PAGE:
Normative Ethics: Utilitarianism and Deontology

Normative Ethics: Utilitarianism and Deontology
Should the companies that dropped Tiger Woods during his scandal now reinstate him?

Credibility and image are everything when it comes to marketing effectively using celebrity role models. Fact is the image of a celebrity can be tainted within a matter of minutes. Take for instance the latest events concerning Tiger Woods. While by law he was innocent until he opened his mouth and admitted his immorality companies such as Gillette, Gatorade, Accenture, and AT&T quickly began pulling endorsement deals from the table. The companies feared the bad publicity and the image consumers would now associate with Tiger Woods and his sex scandal. Not all of these companies admitted openly that this was the reasoning behind their decision to disassociate themselves from Tiger but as a consumer I don’t conceal my approval or opinion that they made the correct decision in doing so. I absolutely do not feel that any endorsements should be reinstated.
The most recognized way that agencies evaluate a celebrity’s ability to be an endorser or representative is source credibility. They recognize that consumers are individuals and the majority like myself are responsible for forming personal opinions, however lets not reduce the affect that media plays on that formation. Before the Tiger scandal it seemed in the media as though he could do no wrong and was known as the greatest golfer in the history of golf. Tiger may still be acknowledged as a great golfer but the media definitely uncovered and highlighted every dirty detail of his immoral behavior. If there was a chance that you had no idea who Tiger was or what he did as a profession. After the media’s coverage of his personal life the world knew he committed adultery.

Today 75% of endorsement contracts contain a moral clause that allows companies to exit without penalty in the event of an incident by the celebrity that greatly damages the company’s reputation. Often the “incident” is limited to criminal activity and previously it was not uncommon for the legal language within the clause to even mandate that an actual conviction of a crime be present before the deal is terminated. However, this is quickly changing.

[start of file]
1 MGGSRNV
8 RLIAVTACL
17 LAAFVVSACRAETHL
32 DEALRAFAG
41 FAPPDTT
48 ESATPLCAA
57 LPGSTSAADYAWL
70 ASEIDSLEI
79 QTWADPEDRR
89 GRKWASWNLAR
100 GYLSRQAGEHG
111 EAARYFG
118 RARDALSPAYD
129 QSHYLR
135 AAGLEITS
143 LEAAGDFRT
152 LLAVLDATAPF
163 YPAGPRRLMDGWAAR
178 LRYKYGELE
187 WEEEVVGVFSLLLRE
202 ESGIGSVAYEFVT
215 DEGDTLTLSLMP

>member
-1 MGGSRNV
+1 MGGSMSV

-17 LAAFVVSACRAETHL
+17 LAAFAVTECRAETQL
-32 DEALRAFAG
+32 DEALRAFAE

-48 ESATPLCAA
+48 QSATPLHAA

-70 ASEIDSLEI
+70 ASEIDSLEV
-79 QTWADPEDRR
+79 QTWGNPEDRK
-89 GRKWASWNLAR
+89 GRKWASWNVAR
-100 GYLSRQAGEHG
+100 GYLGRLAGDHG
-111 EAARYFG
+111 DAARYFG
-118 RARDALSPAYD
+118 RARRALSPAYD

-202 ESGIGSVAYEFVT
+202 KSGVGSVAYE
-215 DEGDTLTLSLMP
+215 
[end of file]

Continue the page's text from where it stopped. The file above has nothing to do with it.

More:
Truth is when a popular athlete such as Tiger Woods makes a mistake or is even just faced with accusations of a crime these moral clauses are revisited extensively, because the end results and affects of such a marketing campaign that includes a celebrity endorsement can be detrimental to a company’s image. This is their way of looking for any and every means to protect themselves.
Let’s not downplay that current market situations indicate that celebrity endorsement advertising strategies can indeed justify the high costs under the right circumstances. However, the importance of a company and the duty that it has to protect its image and reputation that solidifies its brand. By ignoring allegations and credibility issues that are raised by the public regarding a specific celebrity endorser a company does their brand a disservice that can easily affect their bottom line and their message. That is why a company often does not differentiate between an accusation and a guilty verdict when it comes to the credibility of their endorser. This can cost a company millions of dollars. Because of this companies are depending more and more on a moral clause to protect them in endorsement contracts.
Tiger Woods’ estimated endorsements for 2010 are worth $22 million less than last year, according to Sports Illustrated annual analysis of the highest-earning American athletes.
Woods is still No. 1 on the list, as he has been for the rankings’ seven years. But his estimated total earnings of more than $90 million are down 30 percent from nearly $128 million two years ago.
In conclusion, arguments made on Tiger’s behalf are he is neither a public official who pledged to uphold the public trust nor does his personal life have anything to do with his job as a professional golfer. I agree with both statements however from a business approach those companies created a partnership with him they brought their image, brand and product and combined it with his to promote or sell a product. He absolutely has an obligation to not only the company that has partnered with him but all their consumers as well.